Wed, 12 Oct 2016 14:31:15 GMTThe recent stories surrounding the Samsung Galaxy Note 7, with it catching fire and even exploding, ostensibly due to over-ambitious use of space inside the phone applying pressure to the internal Li-Ion battery, caused me to mull over features in many past smartphones that seem - in hindsight - designed to specifically avoid a 'Note 7' style Lithium accident. Using the example of the Nokia 808 PureView and Lumia 640 XL, I show how such an accident is far, far less likely. One thing had always puzzled me about Nokia (and then Microsoft) smartphones - almost every example with a replaceable battery (and that's most of them) had a foam pad stuck to the inside of the back cover. It's true that this is partly to stop the battery rattling a little when the phone is shaken, but the foam also serves another purpose, I contend. For starters, it allows for a little variation in battery thickness. No two cells are ever exactly the same thickness, and the last thing you want is a frame so tightly space controlled that a small percentage of batteries end up under physical pressure from any direction. Such pressure deforms the internal electrolyte layers and, in the worst case, can cause the battery to catch fire or explode - as we saw recently in the Android world. Now, I'd argue that the first design aim for any smartphone should be to have a replaceable battery in the first place, but the likes of the Apple iPhone and fashion have meant that many manufacturers have opted for a sealed design because it's prettier, lighter and... thinner. And yes, that latter constraint works against the danger here. The second design aim should then be to have some margin of error in the size of the battery - in checking the various smartphones around All About Towers, I noticed that quite a few had empty space around the bulk of the battery, up to a millimetre (in total) in some cases. This doesn't impact performance, since the battery contacts are 'pin and sleeve' and work at a variety of relative distances. But it does mean that if a battery is very slightly over-size (by a fraction of a millimetre) then it's not going to be a problem inserting it and there won't be any external pressure around the sides. The same applies, only more so, on the battery's exterior face, with at least a millimetre (and sometimes more) of empty space above it and under the removeable back cover. Ample room for tolerance errors in batteries, and yes, the foam pad is then needed to avoid mechanical rattles. The foam pad becomes even more important when the battery gets old, too. You see, when a Li-Ion battery gets old or has been misused (e.g. allowed to run down to zero charge and left there for a while), gases build up inside and the battery starts to swell - I'm sure most of us have seen examples of this. Eventually the battery dies, of course, and has to be disposed of responsibly. However, in the meantime, while it is swelling up (and in old phones this can happen while the phone is in daily use) the foam pad takes up all the initial swelling without stressing the battery layers too much. If the phone body was fixed and the battery wasn't replaceable then the swelling would apply serious pressure to the phone's structure, to its surrounding electronics and - most dangerously - to the battery's own structural integrity. I've argued many times (e.g. here) that the pros of replaceable batteries outweigh the cons but I never thought it would take a $17 billion industry loss to prove the potential dangers of going 'sealed'. Note that I'm not saying that all 'sealed' smartphones are inherently dangerous - just that unless the manufacturer leaves a little 'wiggle room' inside then the pressures on the cell when everything it screwed together can cause serious problems. I've taken iPhones apart, for example, and the b[...]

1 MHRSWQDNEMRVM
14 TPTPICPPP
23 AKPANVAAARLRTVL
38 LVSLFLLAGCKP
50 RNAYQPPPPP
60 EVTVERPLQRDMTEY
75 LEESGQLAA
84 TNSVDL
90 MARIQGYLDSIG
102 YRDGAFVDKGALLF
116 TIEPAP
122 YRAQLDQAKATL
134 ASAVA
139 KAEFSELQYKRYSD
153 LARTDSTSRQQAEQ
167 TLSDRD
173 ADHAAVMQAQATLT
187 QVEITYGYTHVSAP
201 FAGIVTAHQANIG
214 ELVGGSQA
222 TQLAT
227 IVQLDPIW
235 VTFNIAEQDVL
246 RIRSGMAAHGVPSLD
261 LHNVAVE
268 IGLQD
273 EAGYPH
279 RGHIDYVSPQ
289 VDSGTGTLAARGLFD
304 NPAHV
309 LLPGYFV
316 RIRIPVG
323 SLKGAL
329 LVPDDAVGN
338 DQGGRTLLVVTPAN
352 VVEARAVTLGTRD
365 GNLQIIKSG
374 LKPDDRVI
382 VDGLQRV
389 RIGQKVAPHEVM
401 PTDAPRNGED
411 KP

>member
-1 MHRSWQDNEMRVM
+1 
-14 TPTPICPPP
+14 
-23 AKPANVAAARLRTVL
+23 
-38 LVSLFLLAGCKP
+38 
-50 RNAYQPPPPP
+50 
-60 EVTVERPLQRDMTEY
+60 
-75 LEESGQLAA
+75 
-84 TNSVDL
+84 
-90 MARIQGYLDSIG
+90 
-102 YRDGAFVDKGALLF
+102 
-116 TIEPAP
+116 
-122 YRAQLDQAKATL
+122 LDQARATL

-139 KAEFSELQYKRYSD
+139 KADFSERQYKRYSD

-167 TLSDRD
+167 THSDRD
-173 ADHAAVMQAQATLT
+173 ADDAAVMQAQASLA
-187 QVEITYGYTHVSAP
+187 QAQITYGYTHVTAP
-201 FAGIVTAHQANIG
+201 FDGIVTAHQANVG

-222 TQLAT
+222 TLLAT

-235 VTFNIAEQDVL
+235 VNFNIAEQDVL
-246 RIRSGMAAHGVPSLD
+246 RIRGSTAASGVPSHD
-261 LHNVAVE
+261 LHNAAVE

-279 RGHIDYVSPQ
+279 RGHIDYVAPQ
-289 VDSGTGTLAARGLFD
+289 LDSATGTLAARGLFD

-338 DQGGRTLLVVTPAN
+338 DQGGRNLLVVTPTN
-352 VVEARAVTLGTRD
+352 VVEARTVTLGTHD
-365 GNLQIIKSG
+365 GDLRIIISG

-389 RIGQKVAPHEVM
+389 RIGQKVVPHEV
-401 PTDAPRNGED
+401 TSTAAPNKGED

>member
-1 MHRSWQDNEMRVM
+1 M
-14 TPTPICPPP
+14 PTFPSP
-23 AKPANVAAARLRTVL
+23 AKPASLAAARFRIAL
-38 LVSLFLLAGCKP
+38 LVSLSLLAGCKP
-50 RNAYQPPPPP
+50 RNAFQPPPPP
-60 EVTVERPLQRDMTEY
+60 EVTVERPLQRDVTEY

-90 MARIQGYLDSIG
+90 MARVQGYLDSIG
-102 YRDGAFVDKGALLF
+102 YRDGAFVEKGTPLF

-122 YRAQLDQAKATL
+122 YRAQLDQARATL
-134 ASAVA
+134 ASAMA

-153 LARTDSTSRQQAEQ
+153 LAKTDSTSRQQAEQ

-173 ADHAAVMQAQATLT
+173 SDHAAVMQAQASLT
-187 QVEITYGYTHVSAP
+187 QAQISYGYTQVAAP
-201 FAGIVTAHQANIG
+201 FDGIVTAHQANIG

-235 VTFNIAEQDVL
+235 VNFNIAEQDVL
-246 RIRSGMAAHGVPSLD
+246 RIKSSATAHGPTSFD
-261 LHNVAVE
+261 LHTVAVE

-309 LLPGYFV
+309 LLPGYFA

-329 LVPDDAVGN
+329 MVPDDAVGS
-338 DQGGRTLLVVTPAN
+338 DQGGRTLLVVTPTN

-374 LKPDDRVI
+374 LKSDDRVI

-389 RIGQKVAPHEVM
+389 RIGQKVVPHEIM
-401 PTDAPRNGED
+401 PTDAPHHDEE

Mon, 10 Oct 2016 16:16:25 GMT
Nice find by the people over at Nokia Collectors, with photos of the unreleased Nokia 6770 Slide, pictured with the high end (but similar form factor) Nokia N86 8MP. So many memories of the form factor, even if the OS and Internet-facing services have been left behind in 2016.
Being shown off here is the Nokia 6770 Slide. It's a 'dummy internal developers's prototype'. Specifications, were this to have all working components, are quoted as: